Re: Is it me...

      Actually no.

      OnStar uses a real human voice to notify emergency services of a collision.

      I'm not current on what is allowed, but automated notifications to 911 services in the US were not allowed in the late 90's.

      reply to this | link to this | view in chronology ]

      • identicon
        Anonymous Coward, 1 Apr 2015 @ 9:39am

        Re: Re: Is it me...

        ...I'm not current on what is allowed, but automated notifications to 911 services in the US were not allowed in the late 90's...

        AFAIK no auto dialer of any kind can call a US emergency service provider, and that's been federal law for all my life! You'd be surprised at how many salespeople of alarm systems represent that the alarm panel sends it's signal to emergency services. That's illegal: the signals must go to a 3rd party monitoring service who is supposed to qualify the signal and then notify emergency service. (Not saying that always works, but that's another story.)

        reply to this | link to this | view in chronology ]

  • identicon
    DogBreath, 1 Apr 2015 @ 9:42am

    Subway has only itself to blame for this one

    If Subway didn't want to get sued by NovelPoint, it should remove the apps ability to report the vehicles location in a synthetic voice after the driver crashes into the Subway sandwich shop.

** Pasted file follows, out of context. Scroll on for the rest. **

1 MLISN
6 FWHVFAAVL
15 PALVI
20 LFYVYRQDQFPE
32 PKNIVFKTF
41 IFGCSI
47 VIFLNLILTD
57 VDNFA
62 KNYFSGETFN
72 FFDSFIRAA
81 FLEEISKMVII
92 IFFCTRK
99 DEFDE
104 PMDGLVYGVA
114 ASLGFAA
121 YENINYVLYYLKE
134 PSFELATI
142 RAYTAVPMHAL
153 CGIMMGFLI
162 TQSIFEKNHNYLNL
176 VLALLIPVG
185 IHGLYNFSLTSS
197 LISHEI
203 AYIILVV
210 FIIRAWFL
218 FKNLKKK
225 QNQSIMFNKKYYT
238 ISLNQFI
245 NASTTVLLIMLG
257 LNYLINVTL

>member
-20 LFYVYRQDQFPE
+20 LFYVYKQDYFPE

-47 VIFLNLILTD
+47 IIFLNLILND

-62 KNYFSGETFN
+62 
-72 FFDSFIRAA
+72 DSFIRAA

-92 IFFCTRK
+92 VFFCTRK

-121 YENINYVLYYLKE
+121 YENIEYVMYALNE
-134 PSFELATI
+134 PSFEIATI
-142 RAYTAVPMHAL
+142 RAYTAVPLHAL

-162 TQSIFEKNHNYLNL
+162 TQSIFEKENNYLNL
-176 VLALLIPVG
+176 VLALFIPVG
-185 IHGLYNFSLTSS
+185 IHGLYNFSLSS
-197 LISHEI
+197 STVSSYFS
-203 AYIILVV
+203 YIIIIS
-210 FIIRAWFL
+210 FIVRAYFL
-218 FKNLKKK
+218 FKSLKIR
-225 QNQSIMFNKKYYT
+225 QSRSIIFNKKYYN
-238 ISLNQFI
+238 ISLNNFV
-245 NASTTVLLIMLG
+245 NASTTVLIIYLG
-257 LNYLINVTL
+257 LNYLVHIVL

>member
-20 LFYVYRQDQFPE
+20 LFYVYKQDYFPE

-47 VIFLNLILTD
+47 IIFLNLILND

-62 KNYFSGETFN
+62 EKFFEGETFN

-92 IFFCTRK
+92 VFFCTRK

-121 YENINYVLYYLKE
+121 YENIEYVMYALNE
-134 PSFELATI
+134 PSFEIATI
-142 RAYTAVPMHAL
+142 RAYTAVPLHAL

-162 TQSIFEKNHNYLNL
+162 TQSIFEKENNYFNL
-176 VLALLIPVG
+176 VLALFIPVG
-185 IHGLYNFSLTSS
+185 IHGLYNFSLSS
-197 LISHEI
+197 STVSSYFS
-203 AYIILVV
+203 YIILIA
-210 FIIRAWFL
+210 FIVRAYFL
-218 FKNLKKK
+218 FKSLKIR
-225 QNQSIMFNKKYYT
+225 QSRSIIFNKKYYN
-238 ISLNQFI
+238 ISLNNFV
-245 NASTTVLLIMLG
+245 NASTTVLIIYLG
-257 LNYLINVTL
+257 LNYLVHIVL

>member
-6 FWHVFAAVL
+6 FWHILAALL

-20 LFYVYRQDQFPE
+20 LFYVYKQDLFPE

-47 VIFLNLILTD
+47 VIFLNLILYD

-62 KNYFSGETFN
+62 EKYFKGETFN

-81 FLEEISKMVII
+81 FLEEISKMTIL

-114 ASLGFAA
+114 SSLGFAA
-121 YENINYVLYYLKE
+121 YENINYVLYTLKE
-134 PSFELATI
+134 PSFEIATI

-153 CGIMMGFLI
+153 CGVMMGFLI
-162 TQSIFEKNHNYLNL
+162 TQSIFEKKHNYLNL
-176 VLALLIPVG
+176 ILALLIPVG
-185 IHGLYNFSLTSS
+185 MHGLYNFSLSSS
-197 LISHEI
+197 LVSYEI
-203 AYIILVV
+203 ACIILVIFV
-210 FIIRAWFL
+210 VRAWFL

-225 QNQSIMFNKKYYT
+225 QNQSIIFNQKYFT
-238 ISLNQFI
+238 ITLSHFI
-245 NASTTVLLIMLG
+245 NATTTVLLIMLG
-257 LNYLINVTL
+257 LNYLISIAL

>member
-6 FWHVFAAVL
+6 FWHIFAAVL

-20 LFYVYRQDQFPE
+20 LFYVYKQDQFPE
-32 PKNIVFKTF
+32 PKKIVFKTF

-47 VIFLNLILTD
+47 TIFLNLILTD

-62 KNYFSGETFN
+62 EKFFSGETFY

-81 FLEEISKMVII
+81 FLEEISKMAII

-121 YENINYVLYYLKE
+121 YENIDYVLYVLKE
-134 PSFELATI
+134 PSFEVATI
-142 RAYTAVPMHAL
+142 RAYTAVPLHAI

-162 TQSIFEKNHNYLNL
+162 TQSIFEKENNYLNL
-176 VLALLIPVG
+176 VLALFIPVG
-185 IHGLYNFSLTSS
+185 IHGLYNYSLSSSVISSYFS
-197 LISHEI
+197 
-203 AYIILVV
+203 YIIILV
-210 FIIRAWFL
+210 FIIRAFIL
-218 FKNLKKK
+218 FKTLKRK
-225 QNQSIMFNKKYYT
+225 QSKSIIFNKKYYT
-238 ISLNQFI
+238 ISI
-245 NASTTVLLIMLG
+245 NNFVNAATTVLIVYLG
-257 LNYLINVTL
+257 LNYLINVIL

Oh..., the app doesn't do that???

    Sounds like it might be time to contact and get some assistance from the Newegg legal team, to digest and pass some more patent trolls, as I hear those same trolls make great fertilizer.

    reply to this | link to this | view in chronology ]

  • identicon
    Anonymous Coward, 1 Apr 2015 @ 6:48pm

    Read the author's bio, note the lack of a technical background, note legal experience to date, and then read the patent to try and figure out what she is saying with her numerous generalizations. Perhaps then you will have the data that informed my original comment.

    Following that, take a course in expressing yourself without resort to gutter language. Otherwise, your comments come off as juvenile and mean-spirited.

    reply to this | link to this | view in chronology ]